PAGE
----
Be far more experimental (paper, medium, mark-making, random events, accidents, process, etc), expressive, and enjoy the moment (stop over-thinking)
Include narrative where appropriate
Interpret and re-interpret the exercise
Stop trying to be neat and be more uninhibited
Continually review past work and research to incorporate it in future work
Bring everything together in one visual diary to achieve the previous point.
Following this self reflect I looked at my tutor feedback reports for assignments 1 & 2 (another thing I file away) and unsurprising, all the above has been mentioned. Sometimes however, you need to discover it for yourself in order to move forwards.
There are so many landscape artists that this research point became almost overwhelming. I therefore decided to provide a brief overview in this post on the named artists in the course manual plus other artists whose work I have recently seen in exhibitions. I will then pick a couple of artists whose work I find interesting to research further in later posts.
Durer’s (1471-1528) landscapes are the earliest surviving examples in Western art of pure landscape studies. During a journey through the Alps in 1494-5 he recorded a series of topographical watercolours; these studies were then often used in this later etchings and woodcuts, for which he is probably better known.
Whilst Claude Lorraine (c 1600-82) lived prior to the Romantic period his landscapes to me have that idealised, romantic, pastoral feel. Figures are often present in his landscapes and the peasants have that clean, happy, contented feel which is probably far removed from the actual reality of often living in poverty with poor working conditions. Whilst I can admired the technical ability in his landscapes the works themselves do not really engaged me as the viewer; perhaps they are just too far removed from my own interests.
As landscape as a genre in itself becomes established, there is a proliferation of artists working in this field. JMW Turner (1775-1851), John Constable (1776-1837), Thomas Girtin (1775-1802) to name just a few.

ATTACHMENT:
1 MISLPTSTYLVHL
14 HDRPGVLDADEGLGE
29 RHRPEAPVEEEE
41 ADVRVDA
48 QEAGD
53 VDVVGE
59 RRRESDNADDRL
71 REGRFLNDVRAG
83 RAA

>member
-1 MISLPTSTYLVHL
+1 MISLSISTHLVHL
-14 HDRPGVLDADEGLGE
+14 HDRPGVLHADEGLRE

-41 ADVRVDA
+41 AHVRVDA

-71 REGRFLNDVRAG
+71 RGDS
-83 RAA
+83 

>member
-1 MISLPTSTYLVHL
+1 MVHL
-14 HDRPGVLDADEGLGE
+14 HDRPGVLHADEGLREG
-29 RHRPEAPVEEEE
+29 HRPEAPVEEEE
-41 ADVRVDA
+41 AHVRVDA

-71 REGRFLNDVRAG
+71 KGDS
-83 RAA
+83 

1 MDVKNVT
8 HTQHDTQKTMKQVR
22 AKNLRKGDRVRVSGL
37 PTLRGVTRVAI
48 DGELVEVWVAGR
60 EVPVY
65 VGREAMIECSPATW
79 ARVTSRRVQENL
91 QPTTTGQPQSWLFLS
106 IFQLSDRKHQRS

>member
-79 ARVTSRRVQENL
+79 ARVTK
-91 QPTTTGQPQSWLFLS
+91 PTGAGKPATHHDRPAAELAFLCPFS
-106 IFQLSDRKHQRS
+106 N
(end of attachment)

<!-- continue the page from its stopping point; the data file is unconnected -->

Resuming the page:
Perhaps one of my favourites painters of this period is Samuel Palmer (1805-1881). It is the fairytale, mystical quality which his drawings and paintings process that I find intriguing; I can look at some of his images for a long time and keep finding new things. Also his range of mark making and the stylised quality of this forms draws me into the images. This stylised form recurs in later landscapes I have seen by artists such as Paul Nash (e.g. The Falling Stars, 1912 and Landscape of the Vernal Equinox (III), 1944) and even Grant Wood (e.g. Young Corn, 1931).
I recently visited the Van Gogh museum in Amsterdam and his landscapes moved away from depicting the ideal to depicting reality as he saw it. I particularly admire the mark-making in his drawings and his ability to show the ordinary as a subject worthy of drawing or painting.
Georgia O’Keeffe (1887-1986) is probably best known for her close-ups of flowers, however, it is her landscape which I enjoy. Her ability to take a panoramic view and just put the essence of the shapes and colours into the image without it being distracted by detail is something I would like to achieve in my drawings; the shapes in many of her landscape take on animal or human form.
L.S. Lowry (1887-1976) is a painter whose paintings I know well but actually know very little about the artist. I grew up seeing Lowry’s pictures on television and knew the associated phrase (wrong in my view) ‘matchstick men and matchstick cats and dogs’, later made into a pop song. Lowry painted the industrial north and the associated houses and landscapes. I have never been that struck by his paintings as I found them a bit of a ‘variation on the theme of’. However, on looking closer at his paintings one of the things I gain from the images is the depth of field he creates in some of the images by having a strong fore, middle and background, whilst using aerial perspective to fade away the background.
I went to the recent Paul Nash exhibition at the Tate (see post here) and have always been drawn to his early images of trees (e.g. The Three in the Night, 1913 and Tree Group 1913) and also his depictions of the battle fields of World War 1 (e.g. We Are Making a New World, 1918). At the exhibition I found the landscapes whilst he lived at Dymchurch fascinating. Perhaps it is because this is very familiar territory to me that I was drawn to these images but what I particularly liked was the strong graphic nature of the paintings with very little detail, highlighting for me the isolation of the individual in a vast expanse of the landscape and man’s need to control nature.